Routines and Transitions in Early Childhood

Established routines in childcare help children to learn, grow and develop with confidence and certainty. Understanding and managing routines and transitions in early childhood can help make establishing a schedule that gives a level of predictability to the child’s day.

What do we mean by routines and transitions in early childhood?

Routines are essentially the regular activities that a child becomes accustomed to expect in their life. Transitions are those times that the child moves from one activity to the next. Transitions can present challenges for carers and children alike, as one activity may be preferred to another or the child may be at a stage in their development that they find difficult to adapt to changes. These challenges can be alleviated by giving careful consideration to  the effectiveness of the schedule.

Creating an effective schedule

Creating an effective schedule is not an exact science, although there are some key areas that the schedule should address. How you arrange those areas into your childcare daily routine is up to you but you will need to include each piece. View the construction of the schedule as a “big picture” view of the childcare centre’s daily activities.. Routines in childcare settings can be viewed as the steps that need to be taken to complete the schedule.

Independent free choice activities

Routines in early childhood education should allow children time and space to follow what interests them through the freedom allowed in play. This can be best addressed by providing free choice time. Interestingly research has shown that children are more likely to be more fully engaged in the activities that they choose during these times than in those where the activity has been selected by the educator/carer. The educators role though remains critical as they will need to keep a close eye on everyone being able to gain full access to activities. It is recommended that at least one hour in an eight hour day be dedicated to free choice activities.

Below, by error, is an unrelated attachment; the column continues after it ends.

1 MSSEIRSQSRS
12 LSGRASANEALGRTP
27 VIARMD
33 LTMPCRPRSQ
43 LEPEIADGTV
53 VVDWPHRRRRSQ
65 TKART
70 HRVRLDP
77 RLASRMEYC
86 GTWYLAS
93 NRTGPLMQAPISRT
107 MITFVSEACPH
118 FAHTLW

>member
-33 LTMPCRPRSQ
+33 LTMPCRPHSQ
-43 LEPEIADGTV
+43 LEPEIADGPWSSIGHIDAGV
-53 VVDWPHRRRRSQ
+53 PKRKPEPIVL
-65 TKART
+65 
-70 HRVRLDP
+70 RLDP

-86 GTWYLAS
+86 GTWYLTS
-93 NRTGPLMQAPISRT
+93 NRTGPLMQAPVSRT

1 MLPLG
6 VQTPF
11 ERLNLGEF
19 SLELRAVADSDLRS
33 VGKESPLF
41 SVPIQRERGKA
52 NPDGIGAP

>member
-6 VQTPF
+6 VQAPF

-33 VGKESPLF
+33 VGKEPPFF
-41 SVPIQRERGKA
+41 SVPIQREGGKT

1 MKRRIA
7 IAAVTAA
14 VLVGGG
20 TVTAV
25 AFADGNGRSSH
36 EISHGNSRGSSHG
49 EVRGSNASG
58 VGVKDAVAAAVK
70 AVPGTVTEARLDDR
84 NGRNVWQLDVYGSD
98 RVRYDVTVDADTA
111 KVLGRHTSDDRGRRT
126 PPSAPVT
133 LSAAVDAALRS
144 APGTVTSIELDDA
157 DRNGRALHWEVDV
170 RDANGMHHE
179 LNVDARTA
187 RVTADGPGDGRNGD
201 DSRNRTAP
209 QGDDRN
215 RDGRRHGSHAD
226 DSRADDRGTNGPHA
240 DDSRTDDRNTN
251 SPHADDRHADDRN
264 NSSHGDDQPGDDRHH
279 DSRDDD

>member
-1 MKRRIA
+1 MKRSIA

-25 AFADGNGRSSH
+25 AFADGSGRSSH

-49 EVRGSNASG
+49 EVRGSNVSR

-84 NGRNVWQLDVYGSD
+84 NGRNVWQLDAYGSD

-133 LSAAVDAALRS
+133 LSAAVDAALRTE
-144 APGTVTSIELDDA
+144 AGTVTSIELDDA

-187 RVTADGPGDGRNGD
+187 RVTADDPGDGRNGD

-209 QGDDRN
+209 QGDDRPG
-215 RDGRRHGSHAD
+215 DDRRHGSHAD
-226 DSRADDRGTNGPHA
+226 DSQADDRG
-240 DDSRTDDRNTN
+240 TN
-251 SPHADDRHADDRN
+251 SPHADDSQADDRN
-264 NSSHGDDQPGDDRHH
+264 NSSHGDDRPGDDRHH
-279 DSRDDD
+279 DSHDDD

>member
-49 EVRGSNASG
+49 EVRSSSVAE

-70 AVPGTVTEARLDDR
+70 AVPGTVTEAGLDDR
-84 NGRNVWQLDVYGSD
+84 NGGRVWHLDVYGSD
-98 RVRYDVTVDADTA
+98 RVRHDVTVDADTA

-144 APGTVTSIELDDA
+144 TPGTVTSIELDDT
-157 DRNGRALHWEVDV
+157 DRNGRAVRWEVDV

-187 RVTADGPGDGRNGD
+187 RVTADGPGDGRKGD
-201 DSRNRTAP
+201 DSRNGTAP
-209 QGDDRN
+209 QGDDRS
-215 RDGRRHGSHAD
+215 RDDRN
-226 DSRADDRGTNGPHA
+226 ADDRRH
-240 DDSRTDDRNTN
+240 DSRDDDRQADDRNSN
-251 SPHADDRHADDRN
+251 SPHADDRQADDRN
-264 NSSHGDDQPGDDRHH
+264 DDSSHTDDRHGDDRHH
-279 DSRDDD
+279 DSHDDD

Outdoor activities

In many ways, similar to free choice activities, time spent outdoors enables children the freedom   to follow their interests. Outdoor play encourages interaction with other children and promotes interaction with the larger outdoor world as well as building muscle strength.

In full day programs sixty minutes per day should be allocated to outdoor activities.  The outdoor childcare routine and transitions can take a  variety of forms and will be dependent upon the environment and materials available. While fixed playground equipment is handy, children are happy and engaged with simple portable equipment like balls and bicycles. Teachers  and carers can provide children with choice by using these types of equipment and other outdoor toys to create separate interesting outdoor areas.

Outdoor routines in childcare settings can be further enhanced by using some indoor equipment that lends itself to outdoor use. Indoor equipment that can be creatively utilised outdoors include such items as sand and water tables, paper and  pencils, baskets of books placed strategically in shady areas and building blocks. Providing as much variety as possible will help to stimulate engagement and create extended learning  opportunities.